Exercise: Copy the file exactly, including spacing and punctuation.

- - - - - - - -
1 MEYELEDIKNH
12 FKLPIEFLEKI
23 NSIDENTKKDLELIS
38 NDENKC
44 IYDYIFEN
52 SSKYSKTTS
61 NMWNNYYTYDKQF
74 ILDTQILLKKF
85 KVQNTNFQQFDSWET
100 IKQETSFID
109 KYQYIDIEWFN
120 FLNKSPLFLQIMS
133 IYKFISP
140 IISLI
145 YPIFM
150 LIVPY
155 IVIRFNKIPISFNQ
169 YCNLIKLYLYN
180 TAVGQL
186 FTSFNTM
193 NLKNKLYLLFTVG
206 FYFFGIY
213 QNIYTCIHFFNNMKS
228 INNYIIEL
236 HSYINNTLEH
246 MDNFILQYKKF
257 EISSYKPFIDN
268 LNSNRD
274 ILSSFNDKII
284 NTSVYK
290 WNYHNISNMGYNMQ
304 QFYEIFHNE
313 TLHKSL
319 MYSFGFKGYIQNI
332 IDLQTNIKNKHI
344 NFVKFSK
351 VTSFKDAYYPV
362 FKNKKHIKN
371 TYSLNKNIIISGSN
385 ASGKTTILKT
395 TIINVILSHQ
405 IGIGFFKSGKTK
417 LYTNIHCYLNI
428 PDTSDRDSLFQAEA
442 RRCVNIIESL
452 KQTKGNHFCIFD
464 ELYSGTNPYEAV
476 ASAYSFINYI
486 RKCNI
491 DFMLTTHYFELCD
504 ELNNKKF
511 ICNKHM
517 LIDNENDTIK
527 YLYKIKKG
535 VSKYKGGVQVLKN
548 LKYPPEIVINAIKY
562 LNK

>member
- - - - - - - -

1 MEYELEDIKNH
12 FKLPIEFLEKI
23 NSIDENTKKDLELIS
38 NDENKC
44 IYDYIFEN
52 SSKYSKTTS
61 NMWNNYYTYDKQF
74 ILDTQILLKKF
85 KVQNTNFQQFDSWET
100 IKQETSFID
109 KYQYIDIEWFN
120 FLNKSPLFLQIMS
133 IYKFISP
140 IISLI
145 YPIFM
150 LIVPY
155 IVIRFNKIPISFNQ
169 YCNLIKLYLYN
180 TAVGQL
186 FTSFNTM
193 NLKNKLYLLFTVG
206 FYFFGIY
213 QNIYTCIHFFNNMKS
228 INNYIIEL
236 HSYINNTLEH
246 MDNFILQYKKF
257 EISSYKPFIDN
268 LNSNRD
274 ILSSFNDKII
284 NTSVYK
290 WNYHNISNMGYNMQ
304 QFYEIFHNE
313 TLHKSL
319 MYSFGFKGYIQNI
332 IDLQTNIKNKHI
344 NFVKFSK
351 VTSFKDAYYPV
362 FKNKKHIKN
371 TYSLNKNIIISGSN
385 ASGKTTILKT
395 TIINVILSHQ
405 IGIGFFKSGKTK
417 LYTNIHCYLNI
428 PDTSDRDSLFQAEA
442 RRCVNIIESL
452 KQTKGNHFCIFD
464 ELYSGTNPYEAV
476 ASAYSFINYI
486 RKCNI
491 DFMLTTHYFELCD
504 ELNNKKF
511 ICNKHM
517 LIDNENDTIK
527 YLYKIKKG
535 VSKYKGGVQVLKN
548 LKYPPEIVINAIKY
562 LNK

>member